Regular Cab - Now this was an easy-tough decision. It seems like most opt for a crew cab and 6.5' box and are quite happy with their choice. A close friend with that set-up removed his back seat and has quite a bit of storage space there. With a camper on the back I was left considering a 6.5' or 8' box option. Wheelbase was a key metric for my needs so a crew-cab with 8' box (169.5" WB) was not an option. It would be either regular and 8' box (140" WB) or crew and 6.5' box (149.5" WB). Since this will be a full time rig I opted for the 8' box which included a regular cab for my requirements. My thoughts centered around the fact that I do not plan to have anyone accompany me on a regular basis and I do not plan to be driving all the time. The majority of my time will be at camp and since the weather can turn nasty for a few days here and there the additional living room inside the camper would be welcome. I still believe the crew cab and 6.5' box is a very good option and ideal for most although I wanted to try something slightly different and enjoy the shortest wheelbase.
4x4 - This was possibly the easiest of all decisions. When exploring trails by default I remain in two wheel drive - this provides me with a very good measure of traction available and continuously refines my driving skills when traveling though difficult areas. If I run into problems I now have four wheel drive as an option to help correct. I have been quite surprised over the past few decades regarding the places I have been able to safely travel in two wheel drive that I never would have even considered if I had not had four wheel drive as a backup.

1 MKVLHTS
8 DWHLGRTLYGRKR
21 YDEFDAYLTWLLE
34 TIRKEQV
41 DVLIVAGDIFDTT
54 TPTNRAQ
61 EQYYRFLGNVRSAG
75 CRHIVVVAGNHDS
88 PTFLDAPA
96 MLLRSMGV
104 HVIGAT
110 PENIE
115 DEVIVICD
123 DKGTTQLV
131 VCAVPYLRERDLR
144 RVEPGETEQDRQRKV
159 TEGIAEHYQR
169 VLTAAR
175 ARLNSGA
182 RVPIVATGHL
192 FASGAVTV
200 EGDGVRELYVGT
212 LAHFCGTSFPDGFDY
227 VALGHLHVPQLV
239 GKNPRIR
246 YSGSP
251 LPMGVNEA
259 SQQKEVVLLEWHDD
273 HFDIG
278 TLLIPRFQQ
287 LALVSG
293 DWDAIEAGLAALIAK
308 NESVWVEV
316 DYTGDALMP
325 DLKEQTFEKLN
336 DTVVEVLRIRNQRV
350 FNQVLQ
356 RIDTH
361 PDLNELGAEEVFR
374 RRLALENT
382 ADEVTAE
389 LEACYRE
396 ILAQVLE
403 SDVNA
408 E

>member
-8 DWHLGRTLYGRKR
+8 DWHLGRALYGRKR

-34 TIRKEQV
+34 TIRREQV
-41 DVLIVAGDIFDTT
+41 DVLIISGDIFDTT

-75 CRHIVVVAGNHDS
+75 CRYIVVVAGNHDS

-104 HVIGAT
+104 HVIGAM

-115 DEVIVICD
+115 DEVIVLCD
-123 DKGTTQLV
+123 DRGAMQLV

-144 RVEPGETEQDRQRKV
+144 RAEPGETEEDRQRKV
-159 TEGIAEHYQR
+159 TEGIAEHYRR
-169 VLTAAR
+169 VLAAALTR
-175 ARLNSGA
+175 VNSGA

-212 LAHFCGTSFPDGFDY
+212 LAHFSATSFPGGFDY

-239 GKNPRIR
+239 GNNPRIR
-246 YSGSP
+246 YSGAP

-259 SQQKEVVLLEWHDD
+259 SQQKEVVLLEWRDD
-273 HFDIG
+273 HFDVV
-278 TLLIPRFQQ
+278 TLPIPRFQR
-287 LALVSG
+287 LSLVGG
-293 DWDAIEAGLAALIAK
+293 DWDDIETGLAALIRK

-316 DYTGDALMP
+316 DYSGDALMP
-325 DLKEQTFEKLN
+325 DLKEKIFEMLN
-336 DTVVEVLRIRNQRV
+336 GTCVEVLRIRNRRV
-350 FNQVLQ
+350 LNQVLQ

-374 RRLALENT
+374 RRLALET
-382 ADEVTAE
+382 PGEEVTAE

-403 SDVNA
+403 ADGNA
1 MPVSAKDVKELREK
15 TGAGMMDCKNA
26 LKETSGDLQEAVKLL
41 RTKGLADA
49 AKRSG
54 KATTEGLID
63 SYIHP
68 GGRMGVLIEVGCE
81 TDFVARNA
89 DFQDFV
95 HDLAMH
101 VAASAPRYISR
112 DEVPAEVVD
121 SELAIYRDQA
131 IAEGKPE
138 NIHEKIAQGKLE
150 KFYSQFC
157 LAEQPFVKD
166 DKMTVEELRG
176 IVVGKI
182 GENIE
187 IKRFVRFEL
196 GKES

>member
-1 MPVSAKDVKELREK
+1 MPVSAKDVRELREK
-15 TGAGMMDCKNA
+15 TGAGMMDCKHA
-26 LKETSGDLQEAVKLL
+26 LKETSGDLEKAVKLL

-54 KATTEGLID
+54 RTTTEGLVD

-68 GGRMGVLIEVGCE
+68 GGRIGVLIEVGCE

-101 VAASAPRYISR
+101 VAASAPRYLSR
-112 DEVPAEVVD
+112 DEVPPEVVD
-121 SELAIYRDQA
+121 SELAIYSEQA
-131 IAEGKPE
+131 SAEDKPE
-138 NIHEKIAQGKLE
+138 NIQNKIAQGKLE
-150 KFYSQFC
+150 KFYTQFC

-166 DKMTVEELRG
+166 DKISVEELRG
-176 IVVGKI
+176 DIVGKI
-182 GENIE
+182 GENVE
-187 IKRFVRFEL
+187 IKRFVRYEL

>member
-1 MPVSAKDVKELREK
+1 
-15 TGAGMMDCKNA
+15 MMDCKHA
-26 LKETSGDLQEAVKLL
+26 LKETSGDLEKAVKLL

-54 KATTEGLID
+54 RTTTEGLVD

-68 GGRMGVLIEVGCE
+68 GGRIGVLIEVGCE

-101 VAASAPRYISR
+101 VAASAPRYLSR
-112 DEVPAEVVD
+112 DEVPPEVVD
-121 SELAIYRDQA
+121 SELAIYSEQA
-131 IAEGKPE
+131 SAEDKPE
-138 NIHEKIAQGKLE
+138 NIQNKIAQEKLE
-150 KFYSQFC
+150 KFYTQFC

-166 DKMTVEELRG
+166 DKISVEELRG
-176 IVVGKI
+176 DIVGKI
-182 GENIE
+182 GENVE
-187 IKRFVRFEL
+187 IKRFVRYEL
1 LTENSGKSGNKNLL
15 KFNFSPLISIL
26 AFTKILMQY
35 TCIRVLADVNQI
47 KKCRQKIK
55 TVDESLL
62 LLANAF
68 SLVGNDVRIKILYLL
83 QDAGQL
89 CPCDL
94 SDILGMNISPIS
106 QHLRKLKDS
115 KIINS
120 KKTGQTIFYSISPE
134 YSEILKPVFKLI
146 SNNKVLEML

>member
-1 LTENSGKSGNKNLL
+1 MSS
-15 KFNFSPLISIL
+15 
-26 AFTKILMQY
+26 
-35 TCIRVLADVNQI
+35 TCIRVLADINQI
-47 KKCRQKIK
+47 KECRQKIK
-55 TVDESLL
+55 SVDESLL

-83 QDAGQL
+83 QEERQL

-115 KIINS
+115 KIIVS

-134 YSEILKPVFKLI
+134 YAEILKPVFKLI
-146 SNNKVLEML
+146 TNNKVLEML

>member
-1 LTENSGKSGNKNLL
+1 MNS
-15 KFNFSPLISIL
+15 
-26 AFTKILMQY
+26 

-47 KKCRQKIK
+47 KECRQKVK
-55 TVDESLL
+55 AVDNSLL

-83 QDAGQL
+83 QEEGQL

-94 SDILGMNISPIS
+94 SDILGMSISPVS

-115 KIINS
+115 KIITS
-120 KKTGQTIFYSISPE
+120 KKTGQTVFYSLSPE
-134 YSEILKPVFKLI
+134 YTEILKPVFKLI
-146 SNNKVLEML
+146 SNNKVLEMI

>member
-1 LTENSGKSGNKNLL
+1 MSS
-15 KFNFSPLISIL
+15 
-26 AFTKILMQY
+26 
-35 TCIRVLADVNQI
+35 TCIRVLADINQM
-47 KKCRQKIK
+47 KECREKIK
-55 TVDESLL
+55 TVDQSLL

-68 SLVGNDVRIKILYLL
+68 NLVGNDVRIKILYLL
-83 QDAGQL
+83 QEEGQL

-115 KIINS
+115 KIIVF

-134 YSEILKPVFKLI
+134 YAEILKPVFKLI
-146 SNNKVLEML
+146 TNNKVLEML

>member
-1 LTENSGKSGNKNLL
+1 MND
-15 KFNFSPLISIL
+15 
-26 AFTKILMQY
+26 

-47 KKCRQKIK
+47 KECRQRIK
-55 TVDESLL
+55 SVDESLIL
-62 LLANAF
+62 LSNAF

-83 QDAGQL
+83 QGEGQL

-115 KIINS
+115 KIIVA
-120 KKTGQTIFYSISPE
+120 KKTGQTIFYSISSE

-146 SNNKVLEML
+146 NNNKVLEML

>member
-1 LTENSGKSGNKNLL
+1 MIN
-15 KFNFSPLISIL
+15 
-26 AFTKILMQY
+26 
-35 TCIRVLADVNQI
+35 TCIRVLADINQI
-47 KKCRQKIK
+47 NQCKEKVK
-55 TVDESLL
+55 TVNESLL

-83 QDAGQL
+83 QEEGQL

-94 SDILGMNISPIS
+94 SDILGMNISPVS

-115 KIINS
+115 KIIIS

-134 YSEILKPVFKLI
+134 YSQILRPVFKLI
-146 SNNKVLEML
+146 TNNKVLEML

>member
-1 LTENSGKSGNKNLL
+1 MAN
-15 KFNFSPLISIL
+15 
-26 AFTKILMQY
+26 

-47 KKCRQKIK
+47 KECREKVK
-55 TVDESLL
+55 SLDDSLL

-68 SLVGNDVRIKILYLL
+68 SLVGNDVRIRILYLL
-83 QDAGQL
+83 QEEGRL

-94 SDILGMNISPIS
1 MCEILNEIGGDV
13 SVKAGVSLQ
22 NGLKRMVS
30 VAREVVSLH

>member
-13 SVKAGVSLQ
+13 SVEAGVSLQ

8' box - much of this was already covered when discussing my regular cab choice but I will say that a regular cab with an 8' box invokes an image of a classic truck. Tying that together with the base Tradesman and a selection of simple controls is a winning combination for me.
6.4L V8 Heavy Duty HEMI MDS Engine - As the standard engine this would satisfy my requirements. After talking with a number of owners regarding the 6.7L I6 Cummins Diesel Turbo Diesel option it was obvious that since I was not going to be towing a 10k plus trailer full time I would be fine with the 6.4L HEMI. Also, the entire Tier IV emissions for the modern diesels represent complexity and expensive dealer only components that I simply do not wish to involve myself with. The 6.4L is a mature engine that is very common and can be easily worked on most anywhere I travel. A great example would be the naturally aspirated low-pressure port fuel injection system - this can be examined and fixed in the parking lot while the turbo high-pressure direct injection system used in the diesel is much more complex requiring diesel engine specialists. I ran the numbers and even on mileage alone the break even for the diesel being used for a light duty application such as mine is 250-500k miles. As much as I would love to say I have a Cummings diesel under the hood it simply did not make sense for my requirements.
Edited by ramblinChet, 05 May 2021 - 02:49 PM.